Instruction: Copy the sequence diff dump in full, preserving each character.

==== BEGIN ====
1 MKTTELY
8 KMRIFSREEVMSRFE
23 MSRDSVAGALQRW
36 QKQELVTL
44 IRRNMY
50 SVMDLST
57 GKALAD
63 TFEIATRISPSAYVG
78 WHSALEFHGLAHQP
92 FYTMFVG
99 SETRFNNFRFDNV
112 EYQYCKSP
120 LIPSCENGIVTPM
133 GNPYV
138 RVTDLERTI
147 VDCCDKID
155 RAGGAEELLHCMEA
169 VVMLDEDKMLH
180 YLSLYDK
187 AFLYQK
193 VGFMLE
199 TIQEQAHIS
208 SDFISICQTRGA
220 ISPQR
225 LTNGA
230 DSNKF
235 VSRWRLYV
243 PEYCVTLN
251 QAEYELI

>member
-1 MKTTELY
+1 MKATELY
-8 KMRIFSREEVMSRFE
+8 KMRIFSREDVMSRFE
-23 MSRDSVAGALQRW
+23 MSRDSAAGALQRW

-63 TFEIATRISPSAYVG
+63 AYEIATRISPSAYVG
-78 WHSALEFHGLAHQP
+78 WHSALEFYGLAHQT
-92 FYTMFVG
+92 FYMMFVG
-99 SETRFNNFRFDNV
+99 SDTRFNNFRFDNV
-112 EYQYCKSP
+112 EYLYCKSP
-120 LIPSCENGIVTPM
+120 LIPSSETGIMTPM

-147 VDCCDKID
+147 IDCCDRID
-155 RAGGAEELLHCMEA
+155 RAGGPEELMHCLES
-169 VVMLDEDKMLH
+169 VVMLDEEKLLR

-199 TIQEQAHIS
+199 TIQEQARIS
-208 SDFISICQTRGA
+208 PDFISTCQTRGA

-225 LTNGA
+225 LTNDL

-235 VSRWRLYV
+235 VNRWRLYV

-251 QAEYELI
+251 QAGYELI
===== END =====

1 MKTTELY
8 KMRIFSREEVMSRFE
23 MSRDSVAGALQRW
36 QKQELVTL
44 IRRNMY
50 SVMDLST
57 GKALAD
63 TFEIATRISPSAYVG
78 WHSALEFHGLAHQP
92 FYTMFVG
99 SETRFNNFRFDNV
112 EYQYCKSP
120 LIPSCENGIVTPM
133 GNPYV
138 RVTDLERTI
147 VDCCDKID
155 RAGGAEELLHCMEA
169 VVMLDEDKMLH
180 YLSLYDK
187 AFLYQK
193 VGFMLE
199 TIQEQAHIS
208 SDFISICQTRGA
220 ISPQR
225 LTNGA
230 DSNKF
235 VSRWRLYV
243 PEYCVTLN
251 QAEYELI

>member
-1 MKTTELY
+1 MKATELY
-8 KMRIFSREEVMSRFE
+8 KMRIFSREDVMSRFE
-23 MSRDSVAGALQRW
+23 MSRDSAAGALQRW

-63 TFEIATRISPSAYVG
+63 AYEIATRISPSAYVG
-78 WHSALEFHGLAHQP
+78 WHSALEFYGLAHQT
-92 FYTMFVG
+92 FYMMFVG
-99 SETRFNNFRFDNV
+99 SDTRFNNFRFDNV
-112 EYQYCKSP
+112 EYLYCKSP
-120 LIPSCENGIVTPM
+120 LIPSSETGIMTPM

-147 VDCCDKID
+147 IDCCDRID
-155 RAGGAEELLHCMEA
+155 RAGGPEELMHCLES
-169 VVMLDEDKMLH
+169 VVMLDEEKLLR

-199 TIQEQAHIS
+199 TIQEQARIS
-208 SDFISICQTRGA
+208 PDFISTCQTRGA

-225 LTNGA
+225 LTNDL

-235 VSRWRLYV
+235 VNRWRLYV

-251 QAEYELI
+251 QAGYELI